THE BUSKE LINES, Inc. located at 123 West Tyler Avenue, has been operating trucks for 30 years. The company was started in 1923 by Mr. Herman Buske. At that time one trip per week was made to St. Louis, livestock being hauled into the National Stock Yards and freight back to Litchfield. The equipment used was a Model T Ford truck and 4000 pounds, or 2 tons, was a large load. Today they operate a minimum of 4 trucks daily into St. Louis and they have a carrying capacity of 11 to 18 tons.
About 1930 the company started a run into Chicago and very shortly thereafter started hauling into various other states. It was also at that early stage that the company was incorporated and became the Buske Lines, Inc. Mr. Herman Buske served as president from the time of its incorporation until his death in 1941.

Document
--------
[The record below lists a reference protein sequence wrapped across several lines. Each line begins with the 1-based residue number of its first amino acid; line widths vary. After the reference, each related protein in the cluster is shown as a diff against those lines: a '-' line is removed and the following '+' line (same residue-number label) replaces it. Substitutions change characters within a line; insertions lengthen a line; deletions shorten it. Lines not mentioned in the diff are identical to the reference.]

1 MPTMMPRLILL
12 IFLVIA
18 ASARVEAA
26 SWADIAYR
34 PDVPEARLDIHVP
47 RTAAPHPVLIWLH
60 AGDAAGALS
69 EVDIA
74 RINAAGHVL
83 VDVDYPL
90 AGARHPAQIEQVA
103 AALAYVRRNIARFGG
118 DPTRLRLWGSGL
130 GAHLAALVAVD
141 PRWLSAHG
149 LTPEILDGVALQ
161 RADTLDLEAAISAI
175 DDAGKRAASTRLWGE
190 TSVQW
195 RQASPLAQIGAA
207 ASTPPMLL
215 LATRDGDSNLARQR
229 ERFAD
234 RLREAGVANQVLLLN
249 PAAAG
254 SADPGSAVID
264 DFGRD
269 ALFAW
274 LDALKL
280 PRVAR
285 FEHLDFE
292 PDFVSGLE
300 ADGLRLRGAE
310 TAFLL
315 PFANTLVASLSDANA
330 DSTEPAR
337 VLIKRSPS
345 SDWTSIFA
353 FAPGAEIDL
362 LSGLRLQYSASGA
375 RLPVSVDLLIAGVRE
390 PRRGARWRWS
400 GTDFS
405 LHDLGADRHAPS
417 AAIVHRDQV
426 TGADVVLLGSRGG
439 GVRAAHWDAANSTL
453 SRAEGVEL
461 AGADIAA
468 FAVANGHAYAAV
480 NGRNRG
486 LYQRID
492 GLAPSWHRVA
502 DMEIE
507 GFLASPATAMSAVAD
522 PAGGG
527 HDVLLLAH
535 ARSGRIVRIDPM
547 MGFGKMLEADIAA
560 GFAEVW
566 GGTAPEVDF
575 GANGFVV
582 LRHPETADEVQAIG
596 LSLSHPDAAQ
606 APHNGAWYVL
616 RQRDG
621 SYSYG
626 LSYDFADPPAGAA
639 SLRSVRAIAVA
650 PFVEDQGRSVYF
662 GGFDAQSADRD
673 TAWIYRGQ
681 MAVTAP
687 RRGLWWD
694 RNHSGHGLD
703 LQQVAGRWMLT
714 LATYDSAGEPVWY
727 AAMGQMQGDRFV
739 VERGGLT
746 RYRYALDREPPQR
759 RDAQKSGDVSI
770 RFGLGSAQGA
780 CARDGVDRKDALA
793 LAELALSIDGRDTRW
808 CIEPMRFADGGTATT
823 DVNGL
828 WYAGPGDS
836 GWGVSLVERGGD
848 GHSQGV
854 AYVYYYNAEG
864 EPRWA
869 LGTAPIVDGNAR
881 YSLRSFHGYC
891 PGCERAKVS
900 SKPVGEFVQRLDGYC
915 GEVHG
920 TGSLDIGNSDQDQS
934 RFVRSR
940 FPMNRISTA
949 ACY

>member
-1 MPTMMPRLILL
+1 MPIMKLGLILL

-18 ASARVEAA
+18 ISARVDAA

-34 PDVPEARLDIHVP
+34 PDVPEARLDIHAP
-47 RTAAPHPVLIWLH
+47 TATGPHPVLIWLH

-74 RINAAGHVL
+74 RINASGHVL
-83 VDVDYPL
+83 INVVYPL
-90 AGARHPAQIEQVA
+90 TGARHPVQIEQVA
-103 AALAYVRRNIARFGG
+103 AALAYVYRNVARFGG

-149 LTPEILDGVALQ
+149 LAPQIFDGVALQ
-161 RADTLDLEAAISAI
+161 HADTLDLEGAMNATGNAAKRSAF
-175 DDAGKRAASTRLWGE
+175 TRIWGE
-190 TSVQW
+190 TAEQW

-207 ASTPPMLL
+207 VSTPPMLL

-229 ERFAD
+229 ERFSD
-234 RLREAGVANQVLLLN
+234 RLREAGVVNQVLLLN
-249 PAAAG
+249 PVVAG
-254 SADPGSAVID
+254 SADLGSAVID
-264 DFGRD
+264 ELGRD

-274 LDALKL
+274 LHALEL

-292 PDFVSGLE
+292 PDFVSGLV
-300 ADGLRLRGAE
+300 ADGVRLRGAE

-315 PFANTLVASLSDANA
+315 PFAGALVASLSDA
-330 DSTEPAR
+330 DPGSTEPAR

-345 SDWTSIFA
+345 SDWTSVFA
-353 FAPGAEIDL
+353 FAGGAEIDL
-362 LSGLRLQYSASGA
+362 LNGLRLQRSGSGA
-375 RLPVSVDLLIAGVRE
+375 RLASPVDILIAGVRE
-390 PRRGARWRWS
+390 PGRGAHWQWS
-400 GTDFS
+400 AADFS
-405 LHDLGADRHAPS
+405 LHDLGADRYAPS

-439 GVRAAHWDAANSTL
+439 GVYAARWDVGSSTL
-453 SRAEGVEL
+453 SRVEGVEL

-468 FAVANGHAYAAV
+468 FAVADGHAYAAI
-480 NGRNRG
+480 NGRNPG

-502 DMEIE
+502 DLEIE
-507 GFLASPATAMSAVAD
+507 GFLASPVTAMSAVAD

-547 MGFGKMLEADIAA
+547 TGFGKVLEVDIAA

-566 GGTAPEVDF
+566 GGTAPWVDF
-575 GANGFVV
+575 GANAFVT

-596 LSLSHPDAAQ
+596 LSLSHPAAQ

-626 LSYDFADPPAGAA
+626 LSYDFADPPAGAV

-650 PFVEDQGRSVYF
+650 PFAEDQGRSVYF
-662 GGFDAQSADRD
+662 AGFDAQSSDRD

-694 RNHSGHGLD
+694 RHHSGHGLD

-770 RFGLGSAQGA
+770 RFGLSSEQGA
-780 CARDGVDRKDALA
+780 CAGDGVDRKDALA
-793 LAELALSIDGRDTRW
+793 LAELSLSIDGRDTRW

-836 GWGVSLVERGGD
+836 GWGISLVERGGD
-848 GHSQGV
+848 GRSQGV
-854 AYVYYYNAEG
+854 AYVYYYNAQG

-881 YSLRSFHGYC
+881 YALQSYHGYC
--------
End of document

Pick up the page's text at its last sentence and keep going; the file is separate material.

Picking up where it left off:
In 1935 trucking became regulated by the Interstate Commerce Commission and at that time Buske Lines, Inc., was granted a common carrier certificate to haul general freight between Litchfield, Hillsboro and various intermediate points and St. Louis, Mo. At the same time they were granted a contract carrier permit to haul certain freight between Litchfield, Illinois, and points and places in the states of Indiana, Michigan, Ohio, Wisconsin, Kentucky, Missouri, Iowa, and Nebraska. At the present time the Interstate authority is in effect and this firm now has an intrastate permit in the States of Illinois, Indiana, Missouri, and Oklahoma.
During the past 15 years, several rather large expansion programs have taken place. In 1938 a branch was established in Warsaw, Indiana. In 1947, Buske Lines, Inc., built their own terminal in St. Louis, and in 1948 they established a branch in Seneca, Mo.
At the present time they have 44 employees. They own 2 pickup trucks, 1 straight truck, 27 tractors and 34 semi-trailers.
In 1952 their trucks travelled approximately 1,229,700 miles; used 214,031 gallons of gasoline and hauled 53,674 tons, or 107,348,000 pounds, of freight.
Present officers of the company are Edwin Buske, Ella Buske, and Roy Prange.
Taken from: Litchfield Centennial Book 1853 ~ 1953